# The Binomial Theorem

Consider the expansion of the binomial $(1 + x)^n$ for $n \in \{ 0, 1, 2, ... \}$. When $n = 0$ we have that:

(1)When $n = 1$, $n = 2$, and $n = 3$ we get:

(2)Notice that if we list the terms of the expansion of $(1 + x)^n$ in ascending order then the coefficients of these terms match the numbers in each row $n$ of Pascal's Triangle. More generally, this property is also apparent in the expansion of the binomial $(x + y)^n$. For $n = 0$, $n = 1$, $n = 2$, and $n = 3$ we have that:

(5)The following theorem known as the Binomial Theorem states this result.

Theorem 1 (The Binomial Theorem): For all $x, y \in \mathbb{R}$ and $n \in \{ 0, 1, 2, ... \}$ we have that $\displaystyle{(x + y)^n = \binom{n}{0} x^ny^0 + \binom{n}{1} x^{n-1}y^1 + ... + \binom{n}{n-1} x^1y^{n-1} + \binom{n}{n} x^0y^n = \sum_{k=0}^{n} \binom{n}{k} x^{n-k} y^k}$. |

**Proof:**Let $n \in \{ 0, 1, 2, ... \}$ and considered the simplified expanded product of:

- For each factor $(x + y)$ we obtain a term from distributing $x$ and another term from distributing $y$ across either the $x$ or the $y$ in the remaining factors, $(x + y)$. There are $\binom{n}{0} = 1$ ways to get the term $x^ny^0$ (by first multiplying all $x$'s in each of the $(x + y)$ factors), there are $\binom{n}{1} = n$ ways to get the term $x^{n-1}y^1$ (by multiplying any $n-1$ out of $n$ of the $x$'s and then the remaining $y$), etc… and so forth. By continuing in this fashion, we will eventually obtain all terms of the expansion of $(x + y)^n$ and get:

The argument made in Theorem 1 is a bit subtle but nevertheless important. For a simpler example, consider the following expansion:

(11)Let $A= \{ x, y \}$ the set of terms in the factors $(x + y)$.

For each of $3$ multiplications, we will get a term corresponding to choosing one of the elements in $A$, and multiplying them together, that is, we get a finite sequence $\{ a, b, c \}$ where $a, b, c \in A$ and such that $abc$ is a term in the expansion of $(x + y)^3$. We thus choose to multiply either $0$, $1$, $2$, or $3$ of the $y$'s, and correspondingly, choose to multiply either $3$, $2$, $1$, or $0$ of the $x$'s. Thus the term $x^{n-k}y^k$ appears precisely $\binom{n}{k}$ times, and the full expansion of $(x + y)^3$ is:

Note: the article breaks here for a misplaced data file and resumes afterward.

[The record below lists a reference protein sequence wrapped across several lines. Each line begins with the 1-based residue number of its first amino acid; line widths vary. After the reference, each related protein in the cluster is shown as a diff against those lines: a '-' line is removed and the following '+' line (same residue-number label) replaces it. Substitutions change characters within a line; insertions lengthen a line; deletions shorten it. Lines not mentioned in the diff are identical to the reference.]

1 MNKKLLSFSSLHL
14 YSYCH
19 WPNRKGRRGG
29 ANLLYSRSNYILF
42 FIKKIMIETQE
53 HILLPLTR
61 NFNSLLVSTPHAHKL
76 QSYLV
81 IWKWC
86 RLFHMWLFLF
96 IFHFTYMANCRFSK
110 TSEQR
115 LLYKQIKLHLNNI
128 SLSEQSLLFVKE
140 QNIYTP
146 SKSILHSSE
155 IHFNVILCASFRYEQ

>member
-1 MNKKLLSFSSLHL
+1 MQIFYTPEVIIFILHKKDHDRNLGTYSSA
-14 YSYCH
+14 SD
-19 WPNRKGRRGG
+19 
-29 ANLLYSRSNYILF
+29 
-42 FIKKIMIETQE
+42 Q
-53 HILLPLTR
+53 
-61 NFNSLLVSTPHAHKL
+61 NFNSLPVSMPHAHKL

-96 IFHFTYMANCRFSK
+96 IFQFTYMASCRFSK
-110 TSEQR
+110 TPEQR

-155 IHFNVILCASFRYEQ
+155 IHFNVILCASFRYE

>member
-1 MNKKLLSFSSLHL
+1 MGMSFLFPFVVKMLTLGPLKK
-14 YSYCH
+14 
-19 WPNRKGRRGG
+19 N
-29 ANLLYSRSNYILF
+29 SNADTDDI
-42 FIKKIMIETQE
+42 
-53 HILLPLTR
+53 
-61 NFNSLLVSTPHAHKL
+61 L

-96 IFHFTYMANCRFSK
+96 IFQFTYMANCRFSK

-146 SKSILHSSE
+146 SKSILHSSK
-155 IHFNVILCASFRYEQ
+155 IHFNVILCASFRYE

(12)Before we end this page, recall that the binomial coefficients and Pascal's triangle are very much related. We have already noted and proven that a sequence of consecutive binomial coefficients in any row of Pascal's triangle is unimodal symmetric. We will now further show that the sum all binomial coefficients $\binom{n}{k}$ where $k$ is odd is equal to the sum of all binomial coefficients where $k$ is even for any row $n$.

Corollary 1: If $n$ and $k$ are positive integers that satisfy $0 \leq k \leq n$ then $\displaystyle{\sum_{k \: \mathrm{is \: odd}} \binom{n}{k} = \sum_{k \: \mathrm{is \: even}} \binom{n}{k}}$. |

**Proof:**Consider the binomial $(x + y)^n$. By Theorem 1 we have that the expansion of $(x + y)^n$ is given by:

- Setting $x = 1$ and $y = -1$ gives us: